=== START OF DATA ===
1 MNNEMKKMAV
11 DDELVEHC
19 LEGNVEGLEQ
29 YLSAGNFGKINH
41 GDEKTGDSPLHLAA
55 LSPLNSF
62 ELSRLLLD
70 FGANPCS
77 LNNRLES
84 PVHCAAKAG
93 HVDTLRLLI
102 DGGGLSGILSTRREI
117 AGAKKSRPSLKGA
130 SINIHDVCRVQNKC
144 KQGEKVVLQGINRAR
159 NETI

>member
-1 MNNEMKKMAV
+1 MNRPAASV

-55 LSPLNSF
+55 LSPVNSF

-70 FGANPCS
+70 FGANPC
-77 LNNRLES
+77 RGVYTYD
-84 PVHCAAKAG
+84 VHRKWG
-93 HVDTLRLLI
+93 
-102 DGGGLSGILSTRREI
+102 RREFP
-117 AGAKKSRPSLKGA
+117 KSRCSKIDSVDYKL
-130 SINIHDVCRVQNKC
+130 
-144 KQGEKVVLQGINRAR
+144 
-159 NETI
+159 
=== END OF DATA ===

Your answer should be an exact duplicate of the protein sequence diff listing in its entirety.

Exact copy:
1 MNNEMKKMAV
11 DDELVEHC
19 LEGNVEGLEQ
29 YLSAGNFGKINH
41 GDEKTGDSPLHLAA
55 LSPLNSF
62 ELSRLLLD
70 FGANPCS
77 LNNRLES
84 PVHCAAKAG
93 HVDTLRLLI
102 DGGGLSGILSTRREI
117 AGAKKSRPSLKGA
130 SINIHDVCRVQNKC
144 KQGEKVVLQGINRAR
159 NETI

>member
-1 MNNEMKKMAV
+1 MNRPAASV

-55 LSPLNSF
+55 LSPVNSF

-70 FGANPCS
+70 FGANPC
-77 LNNRLES
+77 RGVYTYD
-84 PVHCAAKAG
+84 VHRKWG
-93 HVDTLRLLI
+93 
-102 DGGGLSGILSTRREI
+102 RREFP
-117 AGAKKSRPSLKGA
+117 KSRCSKIDSVDYKL
-130 SINIHDVCRVQNKC
+130 
-144 KQGEKVVLQGINRAR
+144 
-159 NETI
+159 